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Can you explain this weird JavaScript behavior?

First :

[] === []  false
[] ==  []  false

Why false? The object are identical, thus it should return true.

Second :

 [] !== []  true
 [] !=  []  true

Again, why true? the objects are identical.

marked as duplicate by Oriol javascript Aug 14 '16 at 20:28

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  • you can compare values not objects. – user10 Oct 11 '13 at 10:31

They're not identical. Object identity is defined by both operands pointing to the same instance.

var a = [],
    b = [];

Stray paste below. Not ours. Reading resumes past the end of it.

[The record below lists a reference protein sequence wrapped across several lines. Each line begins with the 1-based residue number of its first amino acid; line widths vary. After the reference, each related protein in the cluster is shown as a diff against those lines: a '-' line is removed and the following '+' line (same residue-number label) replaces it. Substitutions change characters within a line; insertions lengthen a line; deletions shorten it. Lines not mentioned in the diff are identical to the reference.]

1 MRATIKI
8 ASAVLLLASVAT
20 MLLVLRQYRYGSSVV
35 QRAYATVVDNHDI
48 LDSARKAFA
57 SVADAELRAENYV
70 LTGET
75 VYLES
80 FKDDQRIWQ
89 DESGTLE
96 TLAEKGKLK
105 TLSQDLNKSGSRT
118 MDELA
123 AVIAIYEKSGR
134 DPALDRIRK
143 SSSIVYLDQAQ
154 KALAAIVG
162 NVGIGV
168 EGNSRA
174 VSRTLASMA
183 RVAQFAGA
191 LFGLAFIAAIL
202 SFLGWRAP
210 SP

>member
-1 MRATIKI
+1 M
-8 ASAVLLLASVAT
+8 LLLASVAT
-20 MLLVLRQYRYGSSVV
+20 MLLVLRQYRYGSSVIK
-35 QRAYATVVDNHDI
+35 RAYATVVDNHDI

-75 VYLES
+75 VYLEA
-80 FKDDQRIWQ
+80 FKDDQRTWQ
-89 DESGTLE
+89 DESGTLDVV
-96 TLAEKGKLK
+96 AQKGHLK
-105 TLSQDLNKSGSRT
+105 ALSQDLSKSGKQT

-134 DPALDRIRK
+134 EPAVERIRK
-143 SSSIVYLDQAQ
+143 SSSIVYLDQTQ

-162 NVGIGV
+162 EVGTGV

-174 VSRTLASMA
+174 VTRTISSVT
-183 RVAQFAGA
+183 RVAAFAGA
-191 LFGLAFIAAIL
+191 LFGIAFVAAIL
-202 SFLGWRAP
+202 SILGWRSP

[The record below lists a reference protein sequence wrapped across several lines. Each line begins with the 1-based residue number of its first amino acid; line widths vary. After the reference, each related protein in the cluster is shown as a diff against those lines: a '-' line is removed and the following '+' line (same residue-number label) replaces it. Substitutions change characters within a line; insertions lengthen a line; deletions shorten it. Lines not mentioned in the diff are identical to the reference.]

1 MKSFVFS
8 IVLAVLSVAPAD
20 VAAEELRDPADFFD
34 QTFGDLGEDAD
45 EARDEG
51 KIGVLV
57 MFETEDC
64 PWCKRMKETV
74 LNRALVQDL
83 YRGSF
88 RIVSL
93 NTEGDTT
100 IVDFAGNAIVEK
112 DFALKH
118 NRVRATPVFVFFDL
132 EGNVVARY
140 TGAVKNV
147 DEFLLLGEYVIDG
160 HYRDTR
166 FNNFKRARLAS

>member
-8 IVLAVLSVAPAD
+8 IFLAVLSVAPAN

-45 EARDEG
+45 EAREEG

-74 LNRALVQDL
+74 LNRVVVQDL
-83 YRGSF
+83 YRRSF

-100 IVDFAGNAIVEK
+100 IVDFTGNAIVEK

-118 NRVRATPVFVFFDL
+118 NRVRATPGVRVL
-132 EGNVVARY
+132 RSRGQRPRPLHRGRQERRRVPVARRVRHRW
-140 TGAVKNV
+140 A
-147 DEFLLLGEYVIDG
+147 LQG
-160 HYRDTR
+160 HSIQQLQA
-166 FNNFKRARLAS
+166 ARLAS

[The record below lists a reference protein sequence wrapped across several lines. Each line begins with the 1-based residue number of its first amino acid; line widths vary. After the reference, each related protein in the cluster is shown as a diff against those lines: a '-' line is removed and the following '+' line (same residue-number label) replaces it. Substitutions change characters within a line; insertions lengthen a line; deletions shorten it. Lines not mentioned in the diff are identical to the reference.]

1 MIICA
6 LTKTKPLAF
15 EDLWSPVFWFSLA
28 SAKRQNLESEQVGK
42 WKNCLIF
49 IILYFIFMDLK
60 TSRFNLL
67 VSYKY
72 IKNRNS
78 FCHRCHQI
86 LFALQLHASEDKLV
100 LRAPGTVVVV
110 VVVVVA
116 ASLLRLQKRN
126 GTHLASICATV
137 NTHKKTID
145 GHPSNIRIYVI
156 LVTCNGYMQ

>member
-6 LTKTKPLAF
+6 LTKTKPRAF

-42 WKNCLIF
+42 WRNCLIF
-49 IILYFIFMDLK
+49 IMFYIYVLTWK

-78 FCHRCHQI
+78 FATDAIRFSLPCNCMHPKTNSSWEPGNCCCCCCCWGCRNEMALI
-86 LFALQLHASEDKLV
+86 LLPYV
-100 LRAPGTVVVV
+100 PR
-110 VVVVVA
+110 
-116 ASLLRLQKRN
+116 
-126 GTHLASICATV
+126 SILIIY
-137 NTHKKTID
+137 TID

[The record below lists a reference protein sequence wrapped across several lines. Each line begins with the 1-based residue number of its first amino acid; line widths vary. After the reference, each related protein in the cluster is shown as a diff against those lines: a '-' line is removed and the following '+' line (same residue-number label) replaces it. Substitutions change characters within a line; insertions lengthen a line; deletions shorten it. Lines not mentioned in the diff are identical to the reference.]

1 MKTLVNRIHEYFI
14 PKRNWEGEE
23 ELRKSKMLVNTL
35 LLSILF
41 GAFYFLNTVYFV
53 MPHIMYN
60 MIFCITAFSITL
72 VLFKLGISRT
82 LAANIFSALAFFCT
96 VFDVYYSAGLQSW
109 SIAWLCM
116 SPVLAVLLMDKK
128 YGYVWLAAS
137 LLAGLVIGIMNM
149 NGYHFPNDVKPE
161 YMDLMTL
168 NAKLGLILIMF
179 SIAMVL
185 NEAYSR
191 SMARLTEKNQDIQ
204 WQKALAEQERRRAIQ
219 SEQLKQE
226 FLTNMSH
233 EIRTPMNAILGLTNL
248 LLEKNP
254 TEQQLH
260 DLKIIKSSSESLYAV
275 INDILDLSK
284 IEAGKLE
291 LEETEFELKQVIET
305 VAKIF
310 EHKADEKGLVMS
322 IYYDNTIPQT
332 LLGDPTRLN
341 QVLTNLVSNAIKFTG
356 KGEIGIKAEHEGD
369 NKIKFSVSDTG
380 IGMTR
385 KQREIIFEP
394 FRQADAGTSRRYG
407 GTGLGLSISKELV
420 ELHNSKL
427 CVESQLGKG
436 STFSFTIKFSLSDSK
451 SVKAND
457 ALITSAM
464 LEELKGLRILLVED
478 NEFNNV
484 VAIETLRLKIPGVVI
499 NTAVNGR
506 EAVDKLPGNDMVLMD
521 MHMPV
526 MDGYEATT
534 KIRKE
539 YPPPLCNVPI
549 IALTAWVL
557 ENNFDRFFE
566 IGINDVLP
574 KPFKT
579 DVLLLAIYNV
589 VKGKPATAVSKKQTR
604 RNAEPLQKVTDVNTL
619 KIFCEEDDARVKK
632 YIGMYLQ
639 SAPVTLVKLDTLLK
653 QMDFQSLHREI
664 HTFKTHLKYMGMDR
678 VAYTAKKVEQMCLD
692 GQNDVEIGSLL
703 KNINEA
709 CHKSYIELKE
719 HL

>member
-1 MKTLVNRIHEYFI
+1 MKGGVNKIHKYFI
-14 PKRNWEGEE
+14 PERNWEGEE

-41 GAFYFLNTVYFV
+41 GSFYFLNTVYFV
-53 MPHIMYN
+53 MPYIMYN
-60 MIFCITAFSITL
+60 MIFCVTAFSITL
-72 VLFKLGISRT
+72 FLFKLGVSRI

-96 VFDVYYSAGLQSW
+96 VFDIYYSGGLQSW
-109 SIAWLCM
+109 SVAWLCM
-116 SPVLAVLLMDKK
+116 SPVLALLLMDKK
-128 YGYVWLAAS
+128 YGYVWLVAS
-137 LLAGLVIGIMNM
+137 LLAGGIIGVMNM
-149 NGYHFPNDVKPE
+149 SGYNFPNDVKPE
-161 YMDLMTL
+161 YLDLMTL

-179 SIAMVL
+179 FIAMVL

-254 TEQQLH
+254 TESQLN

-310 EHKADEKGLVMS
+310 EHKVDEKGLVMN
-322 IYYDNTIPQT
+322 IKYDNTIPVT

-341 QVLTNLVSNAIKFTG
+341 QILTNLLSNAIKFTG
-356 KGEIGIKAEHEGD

a == b; // false
a == a; // true

Two literals always evaluate to two different instances, which are not considered equal. If you are looking for structural equivalence, see How to compare arrays in JavaScript?.


Objects are not identical. In this case you compare the references to the objects. Easily speaking you compare the addresses in memory where these objects are located. This rule doesn't relate to primitives where you compare the actual values.

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